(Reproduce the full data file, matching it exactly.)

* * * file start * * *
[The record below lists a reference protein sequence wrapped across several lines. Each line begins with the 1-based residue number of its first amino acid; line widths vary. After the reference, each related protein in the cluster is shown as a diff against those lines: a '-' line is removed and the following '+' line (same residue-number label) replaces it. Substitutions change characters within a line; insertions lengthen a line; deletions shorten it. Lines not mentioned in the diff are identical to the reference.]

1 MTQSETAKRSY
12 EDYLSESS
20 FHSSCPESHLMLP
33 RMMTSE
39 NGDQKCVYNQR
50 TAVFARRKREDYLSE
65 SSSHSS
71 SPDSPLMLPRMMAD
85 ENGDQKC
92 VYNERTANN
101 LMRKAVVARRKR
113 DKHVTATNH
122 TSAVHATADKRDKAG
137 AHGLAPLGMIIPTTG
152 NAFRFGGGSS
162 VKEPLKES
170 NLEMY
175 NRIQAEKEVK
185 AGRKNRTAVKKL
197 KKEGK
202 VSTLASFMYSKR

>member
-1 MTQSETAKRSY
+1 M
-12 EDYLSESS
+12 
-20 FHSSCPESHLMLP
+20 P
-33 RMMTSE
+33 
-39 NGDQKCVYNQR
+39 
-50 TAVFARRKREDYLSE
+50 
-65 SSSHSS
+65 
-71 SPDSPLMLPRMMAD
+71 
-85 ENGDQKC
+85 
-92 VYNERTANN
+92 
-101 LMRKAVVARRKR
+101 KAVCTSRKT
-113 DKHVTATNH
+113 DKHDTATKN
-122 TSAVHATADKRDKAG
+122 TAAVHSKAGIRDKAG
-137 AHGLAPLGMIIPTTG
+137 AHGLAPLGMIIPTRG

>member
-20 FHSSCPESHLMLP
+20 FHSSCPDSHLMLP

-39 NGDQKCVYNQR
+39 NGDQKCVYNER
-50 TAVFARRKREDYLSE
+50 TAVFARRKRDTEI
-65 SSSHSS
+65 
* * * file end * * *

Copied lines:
[The record below lists a reference protein sequence wrapped across several lines. Each line begins with the 1-based residue number of its first amino acid; line widths vary. After the reference, each related protein in the cluster is shown as a diff against those lines: a '-' line is removed and the following '+' line (same residue-number label) replaces it. Substitutions change characters within a line; insertions lengthen a line; deletions shorten it. Lines not mentioned in the diff are identical to the reference.]

1 MTQSETAKRSY
12 EDYLSESS
20 FHSSCPESHLMLP
33 RMMTSE
39 NGDQKCVYNQR
50 TAVFARRKREDYLSE
65 SSSHSS
71 SPDSPLMLPRMMAD
85 ENGDQKC
92 VYNERTANN
101 LMRKAVVARRKR
113 DKHVTATNH
122 TSAVHATADKRDKAG
137 AHGLAPLGMIIPTTG
152 NAFRFGGGSS
162 VKEPLKES
170 NLEMY
175 NRIQAEKEVK
185 AGRKNRTAVKKL
197 KKEGK
202 VSTLASFMYSKR

>member
-1 MTQSETAKRSY
+1 M
-12 EDYLSESS
+12 
-20 FHSSCPESHLMLP
+20 P
-33 RMMTSE
+33 
-39 NGDQKCVYNQR
+39 
-50 TAVFARRKREDYLSE
+50 
-65 SSSHSS
+65 
-71 SPDSPLMLPRMMAD
+71 
-85 ENGDQKC
+85 
-92 VYNERTANN
+92 
-101 LMRKAVVARRKR
+101 KAVCTSRKT
-113 DKHVTATNH
+113 DKHDTATKN
-122 TSAVHATADKRDKAG
+122 TAAVHSKAGIRDKAG
-137 AHGLAPLGMIIPTTG
+137 AHGLAPLGMIIPTRG

>member
-20 FHSSCPESHLMLP
+20 FHSSCPDSHLMLP

-39 NGDQKCVYNQR
+39 NGDQKCVYNER
-50 TAVFARRKREDYLSE
+50 TAVFARRKRDTEI
-65 SSSHSS
+65 